Matthew Stienburg on less travelled path from prep school to NHL prospect

Matthew Stienburg of St. Andrew's College. (Photo courtesy Paul Mosey)

Matthew Stienburg was in his second year of bantam hockey and getting ready to celebrate the Christmas holidays when he got sick with the flu.

As he was recovering, he noticed his shoulders and hip were sore and getting progressively worse. The pain, which was so bad that he could barely raise his arm, lasted over seven months.

It turned out he was dealing with Osteomyelitis, an infection on the front of his shoulder which was eating at the muscle and bones. A pair of surgeries along with a pick line feeding him antibiotics in his arm was supposed to keep him out for three to six months ahead of his first year of midget. Stienburg recovered in just under three, but an ailing hip forced him to go through the process once again.

In one of the biggest years for a budding hockey player’s early career – his Canadian Hockey League draft season – Stienburg was limited to just 15 games.

“That (injuries) obviously took that (CHL) out of the picture and then coming back and playing my second year midget, still being undersized, I opened up to the NCAA route,” he says.

Stienburg would make his way from his hometown Halifax to St. Andrew’s College, an all-boys prep school in Aurora, Ont., with over 600 students. He excelled there over the following two seasons and now finds himself as a prospect for Friday’s NHL Draft in Vancouver.

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The St. Andrew’s hockey program has produced some top-end NHL talent over the past few years, including Robert Thomas (St. Louis), Warren Foegele (Carolina) and Dylan Sikura (Chicago), and is starting to get the attention of scouts. Enrolling at prep schools is an expensive venture, however, with tuition costing sometimes over $70,000 annually.

Mark Seidel is an independent scout and the owner of North American Central Scouting Inc. He has seen Stienburg play five times over the past two years and projects him to be a fifth- or sixth-round pick at the draft, but says he needs to get stronger.

“Like a lot of players that come out of St. Andrew’s, he understands the game,” Seidel says. “And I think when you’re getting a centre into the National League draft like that, it’s something teams look for.”

Stienburg, 18, chatted with several NHL area scouts over the past few months while filling out questionnaires for other franchises. He attended a mini-combine for the Pittsburgh Penguins at the end of May and another with the Chicago Blackhawks in early June.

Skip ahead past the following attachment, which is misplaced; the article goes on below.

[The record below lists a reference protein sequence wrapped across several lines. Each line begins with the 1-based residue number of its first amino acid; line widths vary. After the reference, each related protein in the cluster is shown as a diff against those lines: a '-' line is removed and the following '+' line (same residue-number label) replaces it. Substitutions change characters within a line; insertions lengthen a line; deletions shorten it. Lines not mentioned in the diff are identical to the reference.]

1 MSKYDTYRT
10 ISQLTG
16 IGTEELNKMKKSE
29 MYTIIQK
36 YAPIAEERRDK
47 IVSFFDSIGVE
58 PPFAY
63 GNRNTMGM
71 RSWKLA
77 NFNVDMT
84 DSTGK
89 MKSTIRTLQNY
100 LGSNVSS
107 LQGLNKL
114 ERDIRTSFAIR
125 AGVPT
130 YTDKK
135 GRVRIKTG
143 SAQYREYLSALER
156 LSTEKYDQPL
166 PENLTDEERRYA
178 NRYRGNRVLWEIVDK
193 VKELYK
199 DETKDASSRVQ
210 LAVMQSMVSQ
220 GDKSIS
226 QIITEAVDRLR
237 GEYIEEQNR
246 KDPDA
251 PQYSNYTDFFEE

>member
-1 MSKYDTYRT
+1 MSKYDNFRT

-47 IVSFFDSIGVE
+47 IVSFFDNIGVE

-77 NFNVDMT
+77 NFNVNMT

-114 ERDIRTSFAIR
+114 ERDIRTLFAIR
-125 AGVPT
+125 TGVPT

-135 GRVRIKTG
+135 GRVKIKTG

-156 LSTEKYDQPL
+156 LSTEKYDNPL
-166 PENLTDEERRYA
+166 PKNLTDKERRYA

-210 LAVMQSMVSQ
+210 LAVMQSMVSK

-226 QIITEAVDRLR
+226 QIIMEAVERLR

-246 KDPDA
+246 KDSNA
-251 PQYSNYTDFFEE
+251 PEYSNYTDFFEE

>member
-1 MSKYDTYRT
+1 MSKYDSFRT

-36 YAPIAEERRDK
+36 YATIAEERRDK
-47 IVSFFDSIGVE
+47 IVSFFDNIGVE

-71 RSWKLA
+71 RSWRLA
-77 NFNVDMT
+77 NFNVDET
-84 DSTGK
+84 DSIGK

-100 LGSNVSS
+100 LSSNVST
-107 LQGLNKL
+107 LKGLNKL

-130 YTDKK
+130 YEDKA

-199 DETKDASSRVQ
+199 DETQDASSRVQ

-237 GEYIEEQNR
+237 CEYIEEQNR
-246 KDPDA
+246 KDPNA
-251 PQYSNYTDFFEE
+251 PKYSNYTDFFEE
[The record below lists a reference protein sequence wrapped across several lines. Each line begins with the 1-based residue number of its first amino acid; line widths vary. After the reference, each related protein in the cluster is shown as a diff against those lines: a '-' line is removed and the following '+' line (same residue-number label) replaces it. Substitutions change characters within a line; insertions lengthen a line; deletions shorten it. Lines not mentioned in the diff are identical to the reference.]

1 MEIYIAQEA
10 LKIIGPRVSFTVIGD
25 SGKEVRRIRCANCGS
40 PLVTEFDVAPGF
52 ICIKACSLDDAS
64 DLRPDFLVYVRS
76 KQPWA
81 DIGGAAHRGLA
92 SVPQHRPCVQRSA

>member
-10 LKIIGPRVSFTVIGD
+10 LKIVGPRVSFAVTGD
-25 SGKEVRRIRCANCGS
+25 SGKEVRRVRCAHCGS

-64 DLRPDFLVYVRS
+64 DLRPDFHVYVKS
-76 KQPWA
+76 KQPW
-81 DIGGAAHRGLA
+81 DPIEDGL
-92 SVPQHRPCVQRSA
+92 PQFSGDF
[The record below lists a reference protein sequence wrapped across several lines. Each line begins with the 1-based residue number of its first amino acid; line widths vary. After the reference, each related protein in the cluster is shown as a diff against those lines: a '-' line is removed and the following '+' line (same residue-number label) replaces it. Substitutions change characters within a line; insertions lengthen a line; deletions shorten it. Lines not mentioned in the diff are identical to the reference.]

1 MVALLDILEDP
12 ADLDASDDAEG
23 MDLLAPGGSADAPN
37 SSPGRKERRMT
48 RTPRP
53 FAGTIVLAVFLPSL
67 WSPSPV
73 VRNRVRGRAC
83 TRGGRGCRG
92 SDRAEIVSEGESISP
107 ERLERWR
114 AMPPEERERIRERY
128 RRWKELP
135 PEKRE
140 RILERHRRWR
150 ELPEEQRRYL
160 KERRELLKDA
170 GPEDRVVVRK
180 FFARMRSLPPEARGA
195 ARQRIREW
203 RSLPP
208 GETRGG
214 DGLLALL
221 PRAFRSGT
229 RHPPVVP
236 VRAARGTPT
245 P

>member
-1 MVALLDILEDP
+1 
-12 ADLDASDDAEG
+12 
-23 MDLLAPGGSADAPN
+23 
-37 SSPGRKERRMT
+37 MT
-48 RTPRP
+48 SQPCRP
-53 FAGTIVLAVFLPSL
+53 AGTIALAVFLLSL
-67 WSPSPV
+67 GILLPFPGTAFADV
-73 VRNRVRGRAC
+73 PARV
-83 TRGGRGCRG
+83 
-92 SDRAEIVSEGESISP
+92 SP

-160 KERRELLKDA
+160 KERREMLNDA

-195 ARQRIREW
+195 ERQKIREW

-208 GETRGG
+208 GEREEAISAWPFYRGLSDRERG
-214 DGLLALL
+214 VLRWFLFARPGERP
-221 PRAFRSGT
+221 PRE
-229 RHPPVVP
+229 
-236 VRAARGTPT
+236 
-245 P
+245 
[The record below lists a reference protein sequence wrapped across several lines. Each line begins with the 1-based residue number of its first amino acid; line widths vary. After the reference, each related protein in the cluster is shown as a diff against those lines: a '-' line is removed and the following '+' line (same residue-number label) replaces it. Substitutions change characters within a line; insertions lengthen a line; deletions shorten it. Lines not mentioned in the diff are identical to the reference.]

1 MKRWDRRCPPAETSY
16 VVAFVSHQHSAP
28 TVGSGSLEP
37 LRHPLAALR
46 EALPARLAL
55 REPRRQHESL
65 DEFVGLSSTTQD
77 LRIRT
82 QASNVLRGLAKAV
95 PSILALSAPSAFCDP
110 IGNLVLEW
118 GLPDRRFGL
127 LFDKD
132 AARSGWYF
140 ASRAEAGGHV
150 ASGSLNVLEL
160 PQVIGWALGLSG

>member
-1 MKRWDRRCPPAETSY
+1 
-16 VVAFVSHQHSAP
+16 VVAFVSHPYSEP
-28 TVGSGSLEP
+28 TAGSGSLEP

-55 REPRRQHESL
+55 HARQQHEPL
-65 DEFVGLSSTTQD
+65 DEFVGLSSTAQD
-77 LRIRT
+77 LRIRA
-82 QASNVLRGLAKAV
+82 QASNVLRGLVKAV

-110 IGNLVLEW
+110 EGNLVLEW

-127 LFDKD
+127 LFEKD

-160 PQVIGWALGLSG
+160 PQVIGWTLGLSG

The six-foot-one, 185-pound right winger played centre up until this past season and comes from big league bloodlines. His father, Trevor, is a former NHLer and current head coach of the men’s hockey team at St. Mary’s University.

The younger Stienburg, now coached by David Manning at St. Andrew’s, got the opportunity to play consistent minutes, develop physically and be challenged every game. He had 33 goals and 42 assists in 56 games while adding 98 penalty minutes. Stienburg captained the team to a 43-9-3 record and helped them capture several championships.

Manning says there’s a point of pride for the program to be accepting and developing unheralded hockey players.

“The kids that have been able to push through and get the accolades from the NHL Draft … these guys aren’t blue chip prospects when they come to us,” Manning says.

“These guys were all later round draft picks and two years later by just kind of growing and developing and putting in the work here, they’ve developed into NHL prospects.”

Evaluating talent at the prep school level is more difficult than others, Seidel says. Some games teams are playing the cream of the crop in their league, while other matchups may see them against lesser competition.

He says trying to determine where someone like Stienburg would fit into an Ontario Hockey league lineup with his skill set is the best measuring tool for differentiating talent.

Stienburg’s playing style has been compared to Tom Wilson of the Washington Capitals or Josh Anderson of the Columbus Blue Jackets. Manning calls him “a bit of a throwback” with an edge to him.

During a call-up to Sioux City of the United States Hockey League this past season, Stienburg fought in his first junior game while racking up 15 penalty minutes in the process.

He says he’s not a fighter but enjoys playing a physical style.

“I think that’s one of the things that’s a big part of my game so I wanted to stick to that even going up to that next level,” Stienburg says.

NHL Central Scouting had Stienburg ranked 179 at the mid-term evaluations and he finished the year ranked 133 among North American skaters.

Even if he’s drafted this weekend, Stienburg plans to take a similar route to another former St. Andrew’s forward, Morgan Barron, and attend Cornell University next season to study business.

Stienburg thinks NHL scouts are getting more comfortable with giving prep school players, like himself, a look.

“Moving forward I think a lot of guys are going to start choosing this route over the junior route a little bit more,” he says.

It’s a path that may have seemed foreign not too long ago, but perceptions have started to shift, Seidel says.

“Ten to 15 years ago, he’s going to play at a prep school … you kind of roll your eyes and wonder why.

“Well now if somebody says they’re going to play for St. Andrew’s, teams are like ‘Hey, that’s good. I’ve got no problem with that.’”


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